For a cool installation of the inverter, shading must be ensured and the manufacturer’s requirements and the corresponding standards must be implemented. This also includes distances from walls and between several devices. In the case of a photovoltaic investment, it should be checked whether the inverters have been installed in accordance with good professional practice when the planning documents are viewed and at the latest during the acceptance process by a photovoltaic expert.

Sufficient rear ventilation of the solar modules can and must also be ensured in the planning. The rear ventilation of the modules is very good in open spaces and with elevated roof systems. In the case of roof areas, on the other hand, rear ventilation is usually more difficult.

Dust-repellent coatings can be taken into account when selecting the modules, provided that the corresponding modules are available. Theoretically, it would also be possible to consider the temperature coefficient when selecting the module. This is specified in the respective module data sheets. In practice, the deviations in the temperature coefficients are small, since almost exclusively crystalline photovoltaic modules are installed. In the past, when the proliferation of other cell types such as cadmium telluride was significant, there was greater design freedom in the choice of modules. With the current material supply bottlenecks, a fine adjustment of module parameters is hardly feasible anyway, since what is available has to be taken practically.

What can be done during operation?

If an inverter fails due to heat, the ventilation on site must first be checked. If, for example, an inspection reveals that an inverter is unshaded, shading must be applied afterward.

Performance losses due to temperature derating are more difficult to detect when the inverter reduces its performance due to heat. Reduced performance in monitoring can become unspecifically noticeable if the target yield is not reached. Temperature derating can be clearly diagnosed by analyzing performance characteristics.

Existing cell damage in solar modules worsens faster at high temperatures. Accordingly, the relevance of preventive measures increases with the temperatures, which can, for example, prevent shading from surface vegetation or module contamination at an early stage. Spot shadowing or hotspots or microcracks can be determined by thermographic images.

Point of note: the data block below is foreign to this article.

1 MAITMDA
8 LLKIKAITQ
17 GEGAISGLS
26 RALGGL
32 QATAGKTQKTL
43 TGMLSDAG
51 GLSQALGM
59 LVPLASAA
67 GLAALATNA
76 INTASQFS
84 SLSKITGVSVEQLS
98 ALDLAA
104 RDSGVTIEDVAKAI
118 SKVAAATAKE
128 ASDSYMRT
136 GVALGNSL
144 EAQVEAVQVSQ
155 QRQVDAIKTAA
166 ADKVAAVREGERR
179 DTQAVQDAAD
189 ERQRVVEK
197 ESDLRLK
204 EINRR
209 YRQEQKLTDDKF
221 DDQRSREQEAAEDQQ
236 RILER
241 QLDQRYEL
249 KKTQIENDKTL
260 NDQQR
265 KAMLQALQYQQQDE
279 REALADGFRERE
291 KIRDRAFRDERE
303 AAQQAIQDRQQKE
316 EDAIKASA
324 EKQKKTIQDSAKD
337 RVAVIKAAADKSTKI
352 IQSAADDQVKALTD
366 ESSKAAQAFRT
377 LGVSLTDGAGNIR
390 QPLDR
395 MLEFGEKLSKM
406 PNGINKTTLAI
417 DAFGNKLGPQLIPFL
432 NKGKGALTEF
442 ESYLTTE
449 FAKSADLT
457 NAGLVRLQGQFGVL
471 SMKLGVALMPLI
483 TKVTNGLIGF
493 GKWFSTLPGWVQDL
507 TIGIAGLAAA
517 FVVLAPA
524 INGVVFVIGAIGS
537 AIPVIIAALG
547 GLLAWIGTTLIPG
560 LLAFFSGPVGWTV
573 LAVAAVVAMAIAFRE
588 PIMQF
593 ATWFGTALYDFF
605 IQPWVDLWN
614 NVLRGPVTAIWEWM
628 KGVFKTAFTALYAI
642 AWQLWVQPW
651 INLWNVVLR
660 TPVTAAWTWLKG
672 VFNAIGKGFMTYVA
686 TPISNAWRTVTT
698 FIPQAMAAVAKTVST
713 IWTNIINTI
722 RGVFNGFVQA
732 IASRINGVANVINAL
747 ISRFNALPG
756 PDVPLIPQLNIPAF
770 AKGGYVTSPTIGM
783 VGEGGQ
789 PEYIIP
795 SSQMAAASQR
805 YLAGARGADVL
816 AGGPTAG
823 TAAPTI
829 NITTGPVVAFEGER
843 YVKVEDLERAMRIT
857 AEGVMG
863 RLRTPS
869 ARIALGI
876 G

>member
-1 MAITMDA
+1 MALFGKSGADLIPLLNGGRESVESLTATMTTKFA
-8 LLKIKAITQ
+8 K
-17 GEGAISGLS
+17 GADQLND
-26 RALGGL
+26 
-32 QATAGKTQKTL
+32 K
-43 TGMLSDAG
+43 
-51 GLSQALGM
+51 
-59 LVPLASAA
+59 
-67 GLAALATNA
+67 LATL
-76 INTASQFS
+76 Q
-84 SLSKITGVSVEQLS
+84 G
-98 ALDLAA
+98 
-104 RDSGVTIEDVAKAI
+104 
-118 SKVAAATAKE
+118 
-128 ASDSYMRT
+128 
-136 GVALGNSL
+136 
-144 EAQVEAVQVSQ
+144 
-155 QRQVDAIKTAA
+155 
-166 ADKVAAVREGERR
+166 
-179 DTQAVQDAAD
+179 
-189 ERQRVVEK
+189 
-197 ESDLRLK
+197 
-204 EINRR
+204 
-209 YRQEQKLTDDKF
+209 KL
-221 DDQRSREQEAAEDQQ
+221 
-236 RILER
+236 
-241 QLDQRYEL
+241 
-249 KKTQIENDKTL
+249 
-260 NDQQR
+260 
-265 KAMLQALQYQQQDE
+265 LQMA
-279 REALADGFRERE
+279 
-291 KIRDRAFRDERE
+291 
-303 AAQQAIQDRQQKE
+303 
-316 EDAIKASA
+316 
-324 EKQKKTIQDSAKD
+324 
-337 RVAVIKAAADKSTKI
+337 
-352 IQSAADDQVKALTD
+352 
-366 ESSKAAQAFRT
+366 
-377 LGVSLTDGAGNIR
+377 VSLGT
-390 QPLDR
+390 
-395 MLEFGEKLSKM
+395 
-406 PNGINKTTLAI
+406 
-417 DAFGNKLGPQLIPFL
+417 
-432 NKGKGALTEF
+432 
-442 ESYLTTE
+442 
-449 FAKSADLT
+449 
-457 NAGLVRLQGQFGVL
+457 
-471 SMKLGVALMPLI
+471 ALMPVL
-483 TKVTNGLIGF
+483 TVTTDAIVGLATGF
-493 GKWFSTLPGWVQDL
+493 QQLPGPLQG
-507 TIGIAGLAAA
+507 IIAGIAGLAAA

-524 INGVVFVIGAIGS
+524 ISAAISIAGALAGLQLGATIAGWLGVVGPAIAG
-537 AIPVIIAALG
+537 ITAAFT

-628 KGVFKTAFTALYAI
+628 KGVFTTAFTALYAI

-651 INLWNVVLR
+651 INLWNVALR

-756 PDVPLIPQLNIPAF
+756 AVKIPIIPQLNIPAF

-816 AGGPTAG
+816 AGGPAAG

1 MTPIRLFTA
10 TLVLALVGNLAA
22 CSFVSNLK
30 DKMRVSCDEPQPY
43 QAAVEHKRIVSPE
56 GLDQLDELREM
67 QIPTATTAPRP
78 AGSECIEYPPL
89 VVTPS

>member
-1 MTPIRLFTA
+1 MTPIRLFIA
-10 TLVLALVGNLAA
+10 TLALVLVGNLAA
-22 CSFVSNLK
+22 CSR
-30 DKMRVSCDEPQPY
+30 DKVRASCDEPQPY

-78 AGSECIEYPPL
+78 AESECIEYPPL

Heat periods are accompanied by drought. This creates more dust at some locations, which can settle on the modules. In addition, when there is no rain, the self-cleaning of the modules decreases. The need for cleaning could develop as it is today in very dry regions or deserts. Around two to three percent of the energy is lost there due to dirt, which is why the modules are cleaned once or twice a year. In many countries, natural rain is still sufficient in most cases for module cleaning, since only about one percent of the energy is lost.

However, if you always want to operate your solar system at its optimum, you should wash the solar panels at least once a month. This is best done with clear water and a little soapy water.


With careful system planning, proper installation, and professional maintenance, reliable operation of photovoltaic systems is possible even during increasing heat waves. The inspection should include heat-related error sources in its monitoring. If heat-related failures nevertheless occur, the cause must be determined and remedied quickly in order to prevent reduced yields and technical damage.